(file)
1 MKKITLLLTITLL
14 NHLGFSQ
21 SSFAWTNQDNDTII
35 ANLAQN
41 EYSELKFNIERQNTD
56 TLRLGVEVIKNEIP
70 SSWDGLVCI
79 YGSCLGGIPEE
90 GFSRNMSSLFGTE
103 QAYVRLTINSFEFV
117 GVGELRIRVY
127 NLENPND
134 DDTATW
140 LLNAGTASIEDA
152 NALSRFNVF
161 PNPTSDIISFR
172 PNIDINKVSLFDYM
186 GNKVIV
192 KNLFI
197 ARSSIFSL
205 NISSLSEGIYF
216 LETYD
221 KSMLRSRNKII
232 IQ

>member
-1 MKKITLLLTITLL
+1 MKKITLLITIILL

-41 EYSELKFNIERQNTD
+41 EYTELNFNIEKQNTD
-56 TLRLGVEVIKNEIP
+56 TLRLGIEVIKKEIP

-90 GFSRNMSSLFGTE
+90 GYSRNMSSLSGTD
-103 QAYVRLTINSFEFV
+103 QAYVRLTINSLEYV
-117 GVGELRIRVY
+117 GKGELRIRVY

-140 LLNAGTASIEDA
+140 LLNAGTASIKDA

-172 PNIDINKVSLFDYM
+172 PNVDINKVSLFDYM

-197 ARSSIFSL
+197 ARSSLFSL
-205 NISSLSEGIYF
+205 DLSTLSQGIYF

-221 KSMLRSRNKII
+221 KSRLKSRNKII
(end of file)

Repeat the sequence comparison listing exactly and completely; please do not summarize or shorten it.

1 MKKITLLLTITLL
14 NHLGFSQ
21 SSFAWTNQDNDTII
35 ANLAQN
41 EYSELKFNIERQNTD
56 TLRLGVEVIKNEIP
70 SSWDGLVCI
79 YGSCLGGIPEE
90 GFSRNMSSLFGTE
103 QAYVRLTINSFEFV
117 GVGELRIRVY
127 NLENPND
134 DDTATW
140 LLNAGTASIEDA
152 NALSRFNVF
161 PNPTSDIISFR
172 PNIDINKVSLFDYM
186 GNKVIV
192 KNLFI
197 ARSSIFSL
205 NISSLSEGIYF
216 LETYD
221 KSMLRSRNKII
232 IQ

>member
-1 MKKITLLLTITLL
+1 MKKITLLITIILL

-41 EYSELKFNIERQNTD
+41 EYTELNFNIEKQNTD
-56 TLRLGVEVIKNEIP
+56 TLRLGIEVIKKEIP

-90 GFSRNMSSLFGTE
+90 GYSRNMSSLSGTD
-103 QAYVRLTINSFEFV
+103 QAYVRLTINSLEYV
-117 GVGELRIRVY
+117 GKGELRIRVY

-140 LLNAGTASIEDA
+140 LLNAGTASIKDA

-172 PNIDINKVSLFDYM
+172 PNVDINKVSLFDYM

-197 ARSSIFSL
+197 ARSSLFSL
-205 NISSLSEGIYF
+205 DLSTLSQGIYF

-221 KSMLRSRNKII
+221 KSRLKSRNKII